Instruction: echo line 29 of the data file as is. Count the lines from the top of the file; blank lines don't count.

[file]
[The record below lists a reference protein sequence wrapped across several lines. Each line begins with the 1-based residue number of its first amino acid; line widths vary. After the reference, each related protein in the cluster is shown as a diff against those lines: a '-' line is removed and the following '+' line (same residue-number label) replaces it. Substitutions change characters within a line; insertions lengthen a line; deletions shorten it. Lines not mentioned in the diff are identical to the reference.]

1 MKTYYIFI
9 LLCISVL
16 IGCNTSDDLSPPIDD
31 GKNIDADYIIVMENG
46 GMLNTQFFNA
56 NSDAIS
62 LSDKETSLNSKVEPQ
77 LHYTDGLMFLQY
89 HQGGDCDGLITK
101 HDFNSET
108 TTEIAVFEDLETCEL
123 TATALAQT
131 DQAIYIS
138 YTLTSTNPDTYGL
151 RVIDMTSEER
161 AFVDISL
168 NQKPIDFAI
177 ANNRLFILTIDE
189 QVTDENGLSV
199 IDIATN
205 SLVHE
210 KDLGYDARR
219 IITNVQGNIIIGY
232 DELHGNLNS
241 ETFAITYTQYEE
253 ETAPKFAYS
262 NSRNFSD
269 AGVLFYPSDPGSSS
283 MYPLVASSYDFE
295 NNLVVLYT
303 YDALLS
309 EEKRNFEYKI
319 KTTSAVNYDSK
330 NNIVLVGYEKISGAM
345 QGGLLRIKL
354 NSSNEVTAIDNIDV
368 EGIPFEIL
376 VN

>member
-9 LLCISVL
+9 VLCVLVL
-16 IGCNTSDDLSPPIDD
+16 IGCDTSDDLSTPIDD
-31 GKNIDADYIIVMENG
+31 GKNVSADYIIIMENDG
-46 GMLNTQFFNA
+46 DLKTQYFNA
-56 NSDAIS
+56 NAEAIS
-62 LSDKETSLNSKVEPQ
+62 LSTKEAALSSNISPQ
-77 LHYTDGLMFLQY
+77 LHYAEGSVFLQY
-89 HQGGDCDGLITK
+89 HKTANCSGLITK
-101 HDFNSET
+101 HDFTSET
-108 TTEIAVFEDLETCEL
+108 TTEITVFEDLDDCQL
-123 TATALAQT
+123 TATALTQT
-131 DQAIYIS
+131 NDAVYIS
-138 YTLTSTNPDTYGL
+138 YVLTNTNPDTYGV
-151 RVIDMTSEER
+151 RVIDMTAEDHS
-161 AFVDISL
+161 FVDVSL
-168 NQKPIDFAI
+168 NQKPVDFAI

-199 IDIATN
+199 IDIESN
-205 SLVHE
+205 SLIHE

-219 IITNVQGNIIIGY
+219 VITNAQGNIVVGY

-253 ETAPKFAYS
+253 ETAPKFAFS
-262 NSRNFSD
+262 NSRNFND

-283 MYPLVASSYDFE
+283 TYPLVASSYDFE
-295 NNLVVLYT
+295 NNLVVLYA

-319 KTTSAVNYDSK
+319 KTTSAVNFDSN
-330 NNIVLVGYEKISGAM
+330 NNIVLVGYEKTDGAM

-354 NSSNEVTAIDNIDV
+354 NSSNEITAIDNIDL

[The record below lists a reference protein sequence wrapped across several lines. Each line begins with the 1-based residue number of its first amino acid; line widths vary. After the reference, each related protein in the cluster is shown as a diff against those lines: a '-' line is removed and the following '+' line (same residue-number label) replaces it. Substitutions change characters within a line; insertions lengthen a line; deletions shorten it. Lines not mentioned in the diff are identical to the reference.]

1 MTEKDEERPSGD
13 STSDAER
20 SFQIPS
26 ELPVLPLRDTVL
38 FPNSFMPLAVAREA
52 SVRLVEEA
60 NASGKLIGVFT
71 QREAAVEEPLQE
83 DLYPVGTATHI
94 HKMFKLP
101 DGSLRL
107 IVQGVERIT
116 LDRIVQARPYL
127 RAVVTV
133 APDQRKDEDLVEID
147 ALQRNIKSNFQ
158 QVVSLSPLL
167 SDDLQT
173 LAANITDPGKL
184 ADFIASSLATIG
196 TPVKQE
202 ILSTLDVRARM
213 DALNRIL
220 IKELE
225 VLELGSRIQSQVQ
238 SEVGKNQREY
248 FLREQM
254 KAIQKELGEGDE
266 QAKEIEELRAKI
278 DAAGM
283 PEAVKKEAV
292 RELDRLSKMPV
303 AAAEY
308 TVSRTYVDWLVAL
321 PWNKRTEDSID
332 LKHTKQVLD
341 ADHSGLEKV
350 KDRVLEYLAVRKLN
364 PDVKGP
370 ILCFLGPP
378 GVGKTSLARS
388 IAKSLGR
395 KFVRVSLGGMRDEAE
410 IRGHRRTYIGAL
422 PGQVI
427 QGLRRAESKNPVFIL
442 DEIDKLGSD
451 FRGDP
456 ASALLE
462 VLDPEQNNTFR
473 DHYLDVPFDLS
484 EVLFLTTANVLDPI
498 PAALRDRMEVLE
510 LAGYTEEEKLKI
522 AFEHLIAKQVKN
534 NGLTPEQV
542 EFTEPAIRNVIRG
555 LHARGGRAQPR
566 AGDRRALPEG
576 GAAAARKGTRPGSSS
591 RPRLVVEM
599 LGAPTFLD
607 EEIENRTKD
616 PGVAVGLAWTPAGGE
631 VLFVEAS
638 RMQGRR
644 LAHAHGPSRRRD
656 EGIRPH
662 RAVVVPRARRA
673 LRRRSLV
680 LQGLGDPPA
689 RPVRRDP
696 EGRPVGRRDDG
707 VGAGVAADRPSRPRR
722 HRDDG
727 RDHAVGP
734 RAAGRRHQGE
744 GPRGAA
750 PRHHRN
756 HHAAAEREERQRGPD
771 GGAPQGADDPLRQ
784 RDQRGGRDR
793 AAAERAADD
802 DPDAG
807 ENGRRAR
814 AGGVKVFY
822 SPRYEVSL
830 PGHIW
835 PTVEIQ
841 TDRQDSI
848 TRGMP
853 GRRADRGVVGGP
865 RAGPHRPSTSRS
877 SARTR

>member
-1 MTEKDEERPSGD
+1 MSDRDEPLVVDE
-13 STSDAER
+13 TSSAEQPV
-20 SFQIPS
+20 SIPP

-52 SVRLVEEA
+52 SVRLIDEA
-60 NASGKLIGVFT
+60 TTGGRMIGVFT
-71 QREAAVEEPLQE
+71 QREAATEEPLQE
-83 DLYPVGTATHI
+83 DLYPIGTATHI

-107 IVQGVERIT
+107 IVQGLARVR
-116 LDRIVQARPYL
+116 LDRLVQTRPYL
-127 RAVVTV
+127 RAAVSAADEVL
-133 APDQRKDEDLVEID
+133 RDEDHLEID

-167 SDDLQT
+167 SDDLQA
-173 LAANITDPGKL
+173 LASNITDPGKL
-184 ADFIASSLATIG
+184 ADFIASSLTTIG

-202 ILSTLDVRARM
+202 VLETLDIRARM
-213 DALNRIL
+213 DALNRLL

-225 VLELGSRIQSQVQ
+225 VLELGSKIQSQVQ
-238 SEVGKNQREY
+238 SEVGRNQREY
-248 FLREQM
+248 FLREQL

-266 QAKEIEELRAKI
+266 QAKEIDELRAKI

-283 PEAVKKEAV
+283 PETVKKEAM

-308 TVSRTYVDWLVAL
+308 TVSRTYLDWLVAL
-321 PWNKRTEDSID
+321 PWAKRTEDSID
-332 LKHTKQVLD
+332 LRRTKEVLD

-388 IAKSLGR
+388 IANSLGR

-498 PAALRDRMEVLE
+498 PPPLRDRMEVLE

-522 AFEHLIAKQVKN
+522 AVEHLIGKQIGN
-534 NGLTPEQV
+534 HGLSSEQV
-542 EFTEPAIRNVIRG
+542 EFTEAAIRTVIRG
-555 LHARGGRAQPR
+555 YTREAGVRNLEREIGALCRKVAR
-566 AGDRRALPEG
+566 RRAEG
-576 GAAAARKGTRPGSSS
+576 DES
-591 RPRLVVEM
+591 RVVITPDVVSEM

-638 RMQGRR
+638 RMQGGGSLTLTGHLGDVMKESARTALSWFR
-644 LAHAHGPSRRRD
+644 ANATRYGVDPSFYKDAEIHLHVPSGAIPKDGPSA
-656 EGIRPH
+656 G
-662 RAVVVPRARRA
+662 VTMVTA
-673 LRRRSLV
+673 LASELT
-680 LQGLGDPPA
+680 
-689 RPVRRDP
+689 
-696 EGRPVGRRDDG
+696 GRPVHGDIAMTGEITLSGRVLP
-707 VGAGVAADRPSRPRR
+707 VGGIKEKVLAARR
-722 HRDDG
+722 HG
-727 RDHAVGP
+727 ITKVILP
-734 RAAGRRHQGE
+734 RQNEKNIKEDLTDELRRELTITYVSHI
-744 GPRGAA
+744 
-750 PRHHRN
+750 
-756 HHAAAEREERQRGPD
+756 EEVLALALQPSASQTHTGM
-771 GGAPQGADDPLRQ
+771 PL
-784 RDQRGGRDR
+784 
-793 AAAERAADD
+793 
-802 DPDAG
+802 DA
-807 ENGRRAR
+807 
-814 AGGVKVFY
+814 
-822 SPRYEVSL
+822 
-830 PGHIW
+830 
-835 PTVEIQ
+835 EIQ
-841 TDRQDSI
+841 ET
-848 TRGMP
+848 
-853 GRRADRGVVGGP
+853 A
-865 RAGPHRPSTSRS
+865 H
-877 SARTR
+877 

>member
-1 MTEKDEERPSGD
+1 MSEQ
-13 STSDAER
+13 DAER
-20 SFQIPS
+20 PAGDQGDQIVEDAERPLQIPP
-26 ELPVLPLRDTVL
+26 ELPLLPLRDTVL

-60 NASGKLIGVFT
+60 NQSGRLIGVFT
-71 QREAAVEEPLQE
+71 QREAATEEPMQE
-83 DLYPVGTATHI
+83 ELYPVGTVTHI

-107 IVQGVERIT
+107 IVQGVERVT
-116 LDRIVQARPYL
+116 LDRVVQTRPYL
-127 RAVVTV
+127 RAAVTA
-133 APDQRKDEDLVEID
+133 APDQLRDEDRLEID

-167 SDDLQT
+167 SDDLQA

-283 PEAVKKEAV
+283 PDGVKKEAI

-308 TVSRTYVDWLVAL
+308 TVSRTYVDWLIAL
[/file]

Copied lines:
269 AGVLFYPSDPGSSS